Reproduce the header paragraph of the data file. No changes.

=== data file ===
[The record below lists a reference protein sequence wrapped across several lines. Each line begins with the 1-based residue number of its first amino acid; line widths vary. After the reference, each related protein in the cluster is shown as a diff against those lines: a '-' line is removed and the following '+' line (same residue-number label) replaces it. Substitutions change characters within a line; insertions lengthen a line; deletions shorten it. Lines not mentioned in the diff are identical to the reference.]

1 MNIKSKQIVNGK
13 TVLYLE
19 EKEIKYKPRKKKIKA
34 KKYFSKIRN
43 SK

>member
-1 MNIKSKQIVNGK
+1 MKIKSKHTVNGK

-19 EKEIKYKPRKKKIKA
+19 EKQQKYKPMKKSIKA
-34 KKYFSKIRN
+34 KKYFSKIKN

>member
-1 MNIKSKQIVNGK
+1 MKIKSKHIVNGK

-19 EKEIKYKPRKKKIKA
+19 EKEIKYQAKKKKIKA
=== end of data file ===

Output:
[The record below lists a reference protein sequence wrapped across several lines. Each line begins with the 1-based residue number of its first amino acid; line widths vary. After the reference, each related protein in the cluster is shown as a diff against those lines: a '-' line is removed and the following '+' line (same residue-number label) replaces it. Substitutions change characters within a line; insertions lengthen a line; deletions shorten it. Lines not mentioned in the diff are identical to the reference.]